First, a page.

• installation of mammal tunnels alongside culverts to support the movement of otter and other species underneath the new A9
  • installation of bat boxes in areas of existing woodland
  • new and re-routed access tracks and footpaths and new community links, including a cycleway and footway linking Bankfoot and Luncarty
  • landscape planting to replace loss of habitat, screen views and integrate the new A9 with its surroundings
  • construction measures including pollution control and timing of work to avoid sensitive periods
  • incorporating low noise road surfacing and noise barriers into the design to mitigate any noise impacts.

Document library

Construction updates


Winter 2019/20

Despite adverse weather creating challenging working conditions in February, bridge beam lifting operations at Gelly overbridge were successfully completed during two overnight closures of the A9 on 18 and 19 February, rather than the three nights originally planned. The project team were able to carry out the finishing works to the beam lift operation on the third night under temporary traffic lights, which minimised disruption to road users allowing the road to remain open overnight on the 20 February.

Image of the bridge beams in place

In addition, the project achieved a significant milestone during February with traffic being switched on to the new section of northbound carriageway at Luncarty Junction for approximately 2.4km. The focus will now shift to the new southbound carriageway at the northern end of the project.

During Winter 2019/20, the project team have been busy laying cement bound granular material (CBGM) as the base of the new southbound carriageway.

Work also continued on the installation of the drainage network, tying in new road drainage to the network of Sustainable Drainage System Ponds (SuDS) that have been constructed throughout the project, some of which are now visible to passing road users.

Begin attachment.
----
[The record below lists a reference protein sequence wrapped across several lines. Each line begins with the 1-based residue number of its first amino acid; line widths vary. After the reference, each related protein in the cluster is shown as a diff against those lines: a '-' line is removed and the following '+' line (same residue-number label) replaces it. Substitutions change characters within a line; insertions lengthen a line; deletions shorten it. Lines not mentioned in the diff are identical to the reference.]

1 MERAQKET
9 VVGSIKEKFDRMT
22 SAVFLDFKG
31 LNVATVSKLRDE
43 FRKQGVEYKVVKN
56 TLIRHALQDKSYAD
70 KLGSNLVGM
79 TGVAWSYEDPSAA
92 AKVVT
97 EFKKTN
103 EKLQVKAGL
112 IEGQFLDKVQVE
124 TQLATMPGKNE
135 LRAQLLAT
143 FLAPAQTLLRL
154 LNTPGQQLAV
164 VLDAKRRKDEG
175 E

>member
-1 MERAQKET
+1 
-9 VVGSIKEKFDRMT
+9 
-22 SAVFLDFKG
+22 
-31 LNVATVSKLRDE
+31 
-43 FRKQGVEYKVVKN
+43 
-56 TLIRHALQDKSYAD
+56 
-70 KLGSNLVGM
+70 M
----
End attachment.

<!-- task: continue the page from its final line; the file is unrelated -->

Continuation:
Earth moving operations continued at Bankfoot North Junction during January and February with some 27,000m3 of earth placed in the vicinity of the new Hunters Lodge Underbridge extension. This material is being excavated from other areas within the site to fill the area surrounding the structure.

Earthwork operations being carried out at Hunters Lodge

The construction of the concrete bridge decks at the Pitlandie and Coltrannie overbridges, following their beam installation in late 2019, has also progressed within the period. The concrete deck at the new Stanley/Tullybelton overbridge was completed allowing site traffic to transport material over the A9 without affecting road users.

Landscaping works also got underway and road users and residents will have noticed that several hundred trees have now been planted on the verges and slopes adjacent to the newly constructed carriageway.